There are a lot of good rugby yarns shared after a post-match battle on a footy field. Over the years, just like a Chinese whisper or truth-embroidered embellishment, the yarn grows a few extra legs, a few extra yards and a few feet higher - like the tale of the boots that were thrown up on to the roof of the Tauranga Domain grandstand by a legend of the game after playing his final grand final for Rangataua.

These are the yarns of past legends of the game who form the foundation of many of our local rugby clubs. If we are to tell the story of Tauranga or Rotorua and Whakatane the inclusion of the rugby legends is a must, as is a place to replay these memorable moments of local sporting heroes.

Papaka Pango and Mauao Kakariki (Black and Green) will be the colour of the day as the fans flock to watch Rangataua play the Mount in the Baywide premiership finals next Saturday.

It will be big just like the yarns, as will the voice of HoriBop, as he bellows for his beloved Papaka boys, only to be silenced by a half-time hot dog.


As far as venues go, the stadium at Tauranga Domain should be sin-binned. It's cold and old and for a city as flourishing as Tauranga our lack of a first-class venue for sporting, cultural and musical events is embarrassing at best.

In fact, the best thing about watching rugby on a cold day at the Domain are the hot dogs at half time. They truly are worthy of a couple of stars in the Michelin guide for hearty kai.

Everything else about the facilities is still very much stuck in the 60s when the stadium was built, about the same time when we were young ninth graders running around barefoot and full of beans waiting for the big day when playing with boots on was more important than breathing.

Now fast-forward 50 years to next Saturday's final between Rangataua - who are looking at a first-time title in the club's history - and the Mount, who have won it a few times, including a memorable season when my brother coached them to victory and legendary family names were peppered through the pack.

I would like to ask the question amongst dedicated followers of footy who will be there in droves next week, as will councillors new and old: "What would you like more than anything to take Tauranga from the 60s into the next 50 years?"

Would it be a new museum? A new $63 million council headquarters? Or would it be a new, purpose-built, 18,000-seater stadium up on the Domain?

And the crowd goes wild.

For me it's all about creating a soul for the heart of downtown Tauranga and a new stadium will do exactly this. We only have to look at the One Love and jazz festivals or the Lions playing the HoriBops back in the day. The crowds came in their tens of thousands.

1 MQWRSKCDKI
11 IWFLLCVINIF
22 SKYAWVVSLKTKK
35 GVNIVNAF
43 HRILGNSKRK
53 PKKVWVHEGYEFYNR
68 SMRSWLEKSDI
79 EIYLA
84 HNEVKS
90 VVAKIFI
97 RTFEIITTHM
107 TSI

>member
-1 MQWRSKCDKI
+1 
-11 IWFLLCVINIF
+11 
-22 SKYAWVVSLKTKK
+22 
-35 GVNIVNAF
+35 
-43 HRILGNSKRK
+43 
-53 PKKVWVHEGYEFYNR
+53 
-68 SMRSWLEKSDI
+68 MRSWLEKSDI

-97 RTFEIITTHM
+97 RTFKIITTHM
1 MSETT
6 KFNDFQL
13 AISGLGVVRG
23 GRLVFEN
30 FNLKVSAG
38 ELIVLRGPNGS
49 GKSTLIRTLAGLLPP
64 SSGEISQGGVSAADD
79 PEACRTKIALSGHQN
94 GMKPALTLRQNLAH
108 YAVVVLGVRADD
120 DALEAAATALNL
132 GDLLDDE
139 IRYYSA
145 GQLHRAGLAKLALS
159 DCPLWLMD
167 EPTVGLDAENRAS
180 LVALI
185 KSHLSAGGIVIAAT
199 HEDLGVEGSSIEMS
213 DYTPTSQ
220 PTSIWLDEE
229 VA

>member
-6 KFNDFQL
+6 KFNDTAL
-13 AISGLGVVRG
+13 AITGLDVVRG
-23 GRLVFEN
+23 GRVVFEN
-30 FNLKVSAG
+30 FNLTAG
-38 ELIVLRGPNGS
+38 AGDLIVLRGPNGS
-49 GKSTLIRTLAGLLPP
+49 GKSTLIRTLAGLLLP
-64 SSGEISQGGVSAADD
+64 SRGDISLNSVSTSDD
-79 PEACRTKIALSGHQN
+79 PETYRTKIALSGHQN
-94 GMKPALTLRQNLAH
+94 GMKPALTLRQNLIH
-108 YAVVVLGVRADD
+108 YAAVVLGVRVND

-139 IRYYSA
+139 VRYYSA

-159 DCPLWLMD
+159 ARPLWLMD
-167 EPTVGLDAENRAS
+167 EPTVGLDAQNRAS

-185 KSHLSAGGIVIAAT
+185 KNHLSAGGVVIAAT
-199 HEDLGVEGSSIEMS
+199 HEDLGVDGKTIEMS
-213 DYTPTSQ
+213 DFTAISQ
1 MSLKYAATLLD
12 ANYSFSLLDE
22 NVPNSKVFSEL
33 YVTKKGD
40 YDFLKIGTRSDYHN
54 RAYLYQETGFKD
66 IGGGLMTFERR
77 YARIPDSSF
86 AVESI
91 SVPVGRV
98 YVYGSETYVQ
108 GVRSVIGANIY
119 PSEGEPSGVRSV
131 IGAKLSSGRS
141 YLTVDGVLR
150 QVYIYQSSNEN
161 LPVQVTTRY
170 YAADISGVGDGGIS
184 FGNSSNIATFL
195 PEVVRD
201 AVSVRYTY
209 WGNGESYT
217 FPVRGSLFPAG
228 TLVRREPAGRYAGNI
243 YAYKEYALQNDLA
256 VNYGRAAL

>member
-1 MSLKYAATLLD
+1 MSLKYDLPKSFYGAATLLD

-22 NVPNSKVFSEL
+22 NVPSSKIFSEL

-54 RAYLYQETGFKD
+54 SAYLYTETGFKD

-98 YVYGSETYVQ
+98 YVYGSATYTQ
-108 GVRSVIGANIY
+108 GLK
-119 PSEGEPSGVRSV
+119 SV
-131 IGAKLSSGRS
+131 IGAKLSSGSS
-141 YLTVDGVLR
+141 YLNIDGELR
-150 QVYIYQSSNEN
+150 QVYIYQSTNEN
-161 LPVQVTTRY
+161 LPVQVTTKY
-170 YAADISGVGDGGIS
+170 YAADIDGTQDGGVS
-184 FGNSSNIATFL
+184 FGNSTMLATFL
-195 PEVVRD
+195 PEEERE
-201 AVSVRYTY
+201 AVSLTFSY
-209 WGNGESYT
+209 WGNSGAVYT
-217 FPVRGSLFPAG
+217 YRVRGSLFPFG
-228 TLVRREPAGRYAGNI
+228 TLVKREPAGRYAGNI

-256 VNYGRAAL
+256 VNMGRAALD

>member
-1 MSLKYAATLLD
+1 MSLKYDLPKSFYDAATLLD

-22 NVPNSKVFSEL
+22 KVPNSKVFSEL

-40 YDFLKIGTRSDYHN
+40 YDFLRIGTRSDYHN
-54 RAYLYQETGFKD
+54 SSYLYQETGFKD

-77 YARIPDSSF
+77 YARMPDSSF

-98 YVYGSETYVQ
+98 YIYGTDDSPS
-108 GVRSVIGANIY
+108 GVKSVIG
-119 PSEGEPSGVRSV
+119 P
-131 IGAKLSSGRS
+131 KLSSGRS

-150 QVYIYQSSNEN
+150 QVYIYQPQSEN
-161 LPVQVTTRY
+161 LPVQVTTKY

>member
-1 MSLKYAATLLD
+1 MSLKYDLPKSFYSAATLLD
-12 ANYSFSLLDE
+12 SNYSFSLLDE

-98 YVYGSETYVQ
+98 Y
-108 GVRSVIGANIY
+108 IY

As far as cities go, we don't have a soul and to have a soul you need a heart that beats across the city centre like a downtown drumbeat or a pulse that tells Tauranga and those who visit us - we are alive. Then and only then can the crowds go wild with applause.

Sure, I don't mind a museum and I may go a couple of times. Once when it is opened and again when friends visit or the kids go with their class. But that's it. A cultural centre telling local legends and a few sporting yarns has more meaning and a lot more tourism and employment opportunities. Perhaps a stadium and cultural centre could be a great quinella?

As for the new Tauranga Taj Mahal to replace the existing HQ for council, not for me and my mates. This could well be a building like a couple of opposing wingers that Toko Ririnui, a legend of Rangataua rugby, faced in his time. Looked flash, had all the bells'n'whistles on but did bugger all for the whole team - in this case the citizens of Tauranga Moana.

A civic centre is only one part of a team. The heart is the team.

To play on the Domain in a rugby grand final is as big as it gets for thousands of footy fans.

To play that final in a new stadium will be a game changer for our city and the surrounding towns.

Cost of a new stadium? About one-third of the proposed Tauranga Taj Mahal HQ for council.

The timeframe if we all supported it and let our elected and about-to-be-elected members know? Five footy seasons.

Looks on the faces - of supporters and players, concert goers and soul-seekers of the heart of downtown Tauranga? Priceless.

Kia kaha Papaka.


- Tommy Wilson is a best-selling author and local writer.